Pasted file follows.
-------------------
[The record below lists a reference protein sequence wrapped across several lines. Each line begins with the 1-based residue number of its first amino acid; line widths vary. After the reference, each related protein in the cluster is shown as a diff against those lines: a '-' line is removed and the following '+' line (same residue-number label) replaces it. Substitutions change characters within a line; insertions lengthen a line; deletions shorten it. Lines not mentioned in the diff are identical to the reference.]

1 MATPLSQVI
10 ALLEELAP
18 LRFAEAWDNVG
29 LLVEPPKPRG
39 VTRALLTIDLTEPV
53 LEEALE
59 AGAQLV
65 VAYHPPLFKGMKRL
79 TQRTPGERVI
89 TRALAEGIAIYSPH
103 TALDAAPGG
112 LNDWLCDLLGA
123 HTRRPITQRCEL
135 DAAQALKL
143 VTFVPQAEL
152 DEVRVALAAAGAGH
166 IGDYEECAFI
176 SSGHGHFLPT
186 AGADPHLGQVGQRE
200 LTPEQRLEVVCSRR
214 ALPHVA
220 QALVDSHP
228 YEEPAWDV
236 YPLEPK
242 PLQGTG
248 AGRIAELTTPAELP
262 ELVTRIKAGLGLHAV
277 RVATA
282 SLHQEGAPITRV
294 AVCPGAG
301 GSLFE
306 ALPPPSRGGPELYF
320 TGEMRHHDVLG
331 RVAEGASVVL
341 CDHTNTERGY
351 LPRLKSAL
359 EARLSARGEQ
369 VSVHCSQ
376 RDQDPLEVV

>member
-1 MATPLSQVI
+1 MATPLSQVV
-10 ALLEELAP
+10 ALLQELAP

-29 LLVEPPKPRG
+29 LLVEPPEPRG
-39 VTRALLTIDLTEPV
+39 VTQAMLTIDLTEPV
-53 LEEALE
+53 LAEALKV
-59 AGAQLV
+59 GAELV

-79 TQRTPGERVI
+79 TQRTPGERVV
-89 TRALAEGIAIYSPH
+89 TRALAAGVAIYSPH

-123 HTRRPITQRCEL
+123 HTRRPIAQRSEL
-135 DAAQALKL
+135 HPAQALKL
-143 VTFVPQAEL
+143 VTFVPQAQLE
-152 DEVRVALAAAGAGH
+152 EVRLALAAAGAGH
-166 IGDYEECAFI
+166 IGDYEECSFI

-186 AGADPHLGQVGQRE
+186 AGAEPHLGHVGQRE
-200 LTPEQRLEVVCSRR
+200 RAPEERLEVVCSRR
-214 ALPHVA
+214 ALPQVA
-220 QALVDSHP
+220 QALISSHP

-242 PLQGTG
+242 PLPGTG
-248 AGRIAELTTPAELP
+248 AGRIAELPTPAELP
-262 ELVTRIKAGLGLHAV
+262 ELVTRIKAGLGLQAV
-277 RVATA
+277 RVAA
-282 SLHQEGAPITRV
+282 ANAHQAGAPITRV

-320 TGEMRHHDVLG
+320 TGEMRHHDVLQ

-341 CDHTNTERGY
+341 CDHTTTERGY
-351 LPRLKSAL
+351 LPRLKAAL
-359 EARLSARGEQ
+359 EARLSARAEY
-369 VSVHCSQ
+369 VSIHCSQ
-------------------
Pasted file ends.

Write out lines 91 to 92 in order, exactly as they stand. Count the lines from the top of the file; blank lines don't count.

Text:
+351 LPRLKAAL
-359 EARLSARGEQ